PACU Nursing Salary
Post Anesthesia Care Unit (PACU) Registered Nurses earn an average of $122,672/year as of 2021 according to Indeed. This doesn’t include overtime and other major factors such as traveler benefits & housing. Finding accurate data on Travel PACU RN Salaries is challenging because most sources don’t specify differences between travelers and staff positions. Additionally, location plays a huge role in PACU nurse average pay. The hospital system where you get your travel contract can affect your compensation. As is true in other nursing specialties if you have several years experience you may garner higher pay.
A career in PACU travel nursing is a great way for you to avoid nurse burnout. While the job is still very demanding, the variety of locations and facilities can help keep you fresh and motivated. It’s also a great way to sharpen your skills, gain crucial experience, and improve your resume.
To be successful working in the PACU (sometimes also referred to as the recovery room) you must be detailed-oriented, a skilled critical thinker, and a great communicator. Travel PACU nurses must be decisive, and able to function well in a fast-paced, team environment. Many post-op patients easily regain consciousness and stabilize, but PACU nurses must always be ready to identify and respond to any potential emergencies at this critical time for patients.
PACU nurses are there when patients begin to regain consciousness from anesthesia and they handle all aspects of care as patients begin their initial recovery from surgery. They carefully observe and monitor patients to ensure proper recovery from both the surgical procedure and the anesthesia. PACU RNs check vitals such as blood pressure, administer fluids, inspect surgical sites and dressings, provide blood if needed, begin pain management, help manage post-anesthesia nausea, and more. Outpatient PACU nurses often also provide patient instructions upon discharge.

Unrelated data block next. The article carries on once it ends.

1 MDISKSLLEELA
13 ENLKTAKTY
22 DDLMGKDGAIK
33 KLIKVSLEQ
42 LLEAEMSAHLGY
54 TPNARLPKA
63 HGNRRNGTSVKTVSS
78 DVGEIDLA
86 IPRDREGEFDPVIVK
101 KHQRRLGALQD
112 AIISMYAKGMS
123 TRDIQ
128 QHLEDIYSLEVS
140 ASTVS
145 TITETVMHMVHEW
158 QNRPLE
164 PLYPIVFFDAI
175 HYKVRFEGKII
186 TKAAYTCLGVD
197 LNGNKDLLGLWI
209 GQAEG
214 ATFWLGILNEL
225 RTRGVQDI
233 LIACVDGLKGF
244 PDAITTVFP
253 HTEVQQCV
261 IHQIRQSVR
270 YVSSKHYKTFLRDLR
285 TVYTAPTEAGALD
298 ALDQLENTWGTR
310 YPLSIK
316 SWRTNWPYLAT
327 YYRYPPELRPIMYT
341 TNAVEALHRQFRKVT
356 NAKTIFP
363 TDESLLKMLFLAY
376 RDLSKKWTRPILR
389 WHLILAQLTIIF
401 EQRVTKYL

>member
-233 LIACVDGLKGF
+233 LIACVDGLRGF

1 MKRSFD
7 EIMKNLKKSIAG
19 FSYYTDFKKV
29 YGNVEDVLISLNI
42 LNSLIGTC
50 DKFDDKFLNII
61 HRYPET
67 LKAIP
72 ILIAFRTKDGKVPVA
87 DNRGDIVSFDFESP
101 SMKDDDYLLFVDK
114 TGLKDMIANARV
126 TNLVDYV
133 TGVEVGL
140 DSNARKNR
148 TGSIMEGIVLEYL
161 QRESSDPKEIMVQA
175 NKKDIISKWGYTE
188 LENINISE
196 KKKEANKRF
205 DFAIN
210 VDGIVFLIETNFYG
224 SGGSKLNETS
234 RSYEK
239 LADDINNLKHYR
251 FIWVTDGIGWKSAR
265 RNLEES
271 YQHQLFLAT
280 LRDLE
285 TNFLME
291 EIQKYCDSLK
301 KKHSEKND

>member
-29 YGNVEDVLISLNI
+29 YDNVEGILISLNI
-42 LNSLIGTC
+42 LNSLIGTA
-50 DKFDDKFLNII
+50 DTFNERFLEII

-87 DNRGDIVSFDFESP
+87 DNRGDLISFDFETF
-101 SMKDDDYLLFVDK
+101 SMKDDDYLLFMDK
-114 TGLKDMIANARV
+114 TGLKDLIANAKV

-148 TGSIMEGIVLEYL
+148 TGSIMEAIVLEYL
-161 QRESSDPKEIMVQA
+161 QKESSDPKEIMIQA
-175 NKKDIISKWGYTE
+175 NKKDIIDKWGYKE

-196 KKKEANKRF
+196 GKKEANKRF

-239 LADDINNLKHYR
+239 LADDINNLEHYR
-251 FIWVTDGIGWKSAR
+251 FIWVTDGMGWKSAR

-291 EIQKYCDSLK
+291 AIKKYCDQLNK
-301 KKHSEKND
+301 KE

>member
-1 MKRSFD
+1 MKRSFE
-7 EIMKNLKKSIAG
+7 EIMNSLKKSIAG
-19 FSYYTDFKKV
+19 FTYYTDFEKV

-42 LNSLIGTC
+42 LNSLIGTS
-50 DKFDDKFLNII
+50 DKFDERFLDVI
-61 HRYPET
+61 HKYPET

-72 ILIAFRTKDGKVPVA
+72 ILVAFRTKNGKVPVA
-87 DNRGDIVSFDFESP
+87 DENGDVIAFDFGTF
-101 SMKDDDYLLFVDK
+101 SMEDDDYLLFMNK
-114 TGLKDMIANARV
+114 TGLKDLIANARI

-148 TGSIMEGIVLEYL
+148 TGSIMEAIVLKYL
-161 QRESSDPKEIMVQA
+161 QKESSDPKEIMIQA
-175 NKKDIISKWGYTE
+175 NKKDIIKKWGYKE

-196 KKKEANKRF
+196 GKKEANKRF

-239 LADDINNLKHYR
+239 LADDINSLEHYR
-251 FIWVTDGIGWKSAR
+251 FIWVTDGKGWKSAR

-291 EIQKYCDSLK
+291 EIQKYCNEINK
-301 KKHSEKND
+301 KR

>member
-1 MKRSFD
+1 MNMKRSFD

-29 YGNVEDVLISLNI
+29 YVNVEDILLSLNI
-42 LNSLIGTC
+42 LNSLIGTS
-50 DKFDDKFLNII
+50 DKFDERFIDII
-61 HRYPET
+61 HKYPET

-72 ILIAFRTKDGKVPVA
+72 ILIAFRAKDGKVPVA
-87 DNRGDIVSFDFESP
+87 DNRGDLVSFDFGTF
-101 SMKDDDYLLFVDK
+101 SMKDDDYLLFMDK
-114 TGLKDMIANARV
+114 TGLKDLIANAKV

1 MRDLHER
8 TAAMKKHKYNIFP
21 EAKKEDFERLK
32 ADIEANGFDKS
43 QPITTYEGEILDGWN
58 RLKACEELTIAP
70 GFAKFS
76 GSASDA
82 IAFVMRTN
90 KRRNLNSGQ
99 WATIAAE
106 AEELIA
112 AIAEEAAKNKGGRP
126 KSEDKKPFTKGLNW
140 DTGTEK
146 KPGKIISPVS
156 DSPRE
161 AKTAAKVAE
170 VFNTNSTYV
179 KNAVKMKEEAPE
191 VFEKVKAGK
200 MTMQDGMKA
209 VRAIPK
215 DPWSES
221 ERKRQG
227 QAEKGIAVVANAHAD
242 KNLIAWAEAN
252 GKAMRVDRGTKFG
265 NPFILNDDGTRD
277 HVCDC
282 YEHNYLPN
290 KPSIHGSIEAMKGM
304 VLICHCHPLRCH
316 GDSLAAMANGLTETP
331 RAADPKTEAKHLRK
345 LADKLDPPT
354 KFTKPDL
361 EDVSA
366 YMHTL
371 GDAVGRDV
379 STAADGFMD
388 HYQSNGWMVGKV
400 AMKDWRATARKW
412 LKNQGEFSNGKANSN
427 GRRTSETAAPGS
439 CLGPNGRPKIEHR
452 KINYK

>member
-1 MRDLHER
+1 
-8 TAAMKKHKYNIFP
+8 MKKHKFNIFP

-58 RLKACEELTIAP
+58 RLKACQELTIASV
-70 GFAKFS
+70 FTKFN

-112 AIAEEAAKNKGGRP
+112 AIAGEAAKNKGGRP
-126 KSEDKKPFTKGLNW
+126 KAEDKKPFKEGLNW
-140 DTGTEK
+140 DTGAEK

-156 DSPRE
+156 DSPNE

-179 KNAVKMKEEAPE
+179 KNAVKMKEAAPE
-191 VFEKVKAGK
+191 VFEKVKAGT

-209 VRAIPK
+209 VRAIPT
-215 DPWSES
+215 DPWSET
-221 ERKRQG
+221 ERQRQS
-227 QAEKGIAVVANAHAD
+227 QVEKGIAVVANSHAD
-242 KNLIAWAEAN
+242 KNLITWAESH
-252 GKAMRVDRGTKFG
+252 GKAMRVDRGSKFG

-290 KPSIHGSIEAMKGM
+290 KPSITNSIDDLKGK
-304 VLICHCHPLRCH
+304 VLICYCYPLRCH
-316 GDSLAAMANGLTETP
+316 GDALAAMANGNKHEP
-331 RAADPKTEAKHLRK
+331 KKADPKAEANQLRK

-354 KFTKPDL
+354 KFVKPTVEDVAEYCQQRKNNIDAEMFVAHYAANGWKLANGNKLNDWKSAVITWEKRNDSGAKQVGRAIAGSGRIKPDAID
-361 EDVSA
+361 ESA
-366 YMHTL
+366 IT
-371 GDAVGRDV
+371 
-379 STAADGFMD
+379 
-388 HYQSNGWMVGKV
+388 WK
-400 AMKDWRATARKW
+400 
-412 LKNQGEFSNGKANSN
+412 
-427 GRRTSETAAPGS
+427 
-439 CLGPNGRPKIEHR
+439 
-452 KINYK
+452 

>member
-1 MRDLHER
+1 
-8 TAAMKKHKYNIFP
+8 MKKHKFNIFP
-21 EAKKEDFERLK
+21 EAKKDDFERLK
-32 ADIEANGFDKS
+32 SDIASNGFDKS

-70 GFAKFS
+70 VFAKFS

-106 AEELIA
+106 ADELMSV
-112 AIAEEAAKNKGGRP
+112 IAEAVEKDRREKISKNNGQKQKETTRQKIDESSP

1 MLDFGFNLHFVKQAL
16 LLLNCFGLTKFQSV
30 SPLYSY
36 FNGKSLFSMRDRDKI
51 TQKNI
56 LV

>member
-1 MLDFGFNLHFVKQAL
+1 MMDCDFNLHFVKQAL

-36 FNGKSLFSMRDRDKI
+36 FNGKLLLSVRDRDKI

The PACU team’s overall goal is to monitor post-surgical patients and stabilize patient vitals. PACU RNs do this with medication and fluids if necessary. They also initiate a pain control regimen and ultimately release each patient to another unit or discharge them.
Who Works in PACU?
Various healthcare professionals work in the PACU in order to serve the needs of PACU patients. As patients begin their initial recovery from a surgical procedure in the PACU, registered nurses provide much of the care in these units. PACU team members can include PACU RNs, physical therapists, anesthesiologists, and surgeons.
Who’s Treated in PACU?
All patients are typically admitted to the post-anesthesia care unit after receiving surgery and anesthesia. So, a variety of patients who’ve just completed a surgical procedure are treated in the PACU.
Some of the most common surgical procedures in the U.S. typically include knee and hip replacements, fracture repairs, and heart bypass surgery. Other major surgical procedures include angioplasty, stent procedures, hysterectomies, gallbladder removal, appendectomy, cataract removal, C-sections, hernia repair, low back surgery, breast biopsies, debridement (wound, burn, infection), skin grafts, mastectomy, prostatectomy, partial colectomy, and tonsillectomy.
Quick PACU Facts
- Commonly required PACU RN education: Associate Degree in Nursing (ADN) and/or Bachelor of Science in Nursing (BSN), plus passing the National Council Licensure Examination (NCLEX)
- Commonly required PACU certifications: Advanced Cardiovascular Life Support (ACLS), Basic Life Support (BLS)
- Commonly preferred PACU RN certifications: Crisis Prevention Intervention (CPI), National Institutes of Health Stroke Scale (NIHSS), Neonatal Resuscitation Program (NRP), Pediatric Advanced Life Support (PALS)
- Commonly required experience to become a travel PACU RN: Facilities typically require a minimum of two years of recent, in-hospital experience in order to hire you as an PACU travel nurse. You’ll want the benefit of experience since travel nurses have to hit the ground running!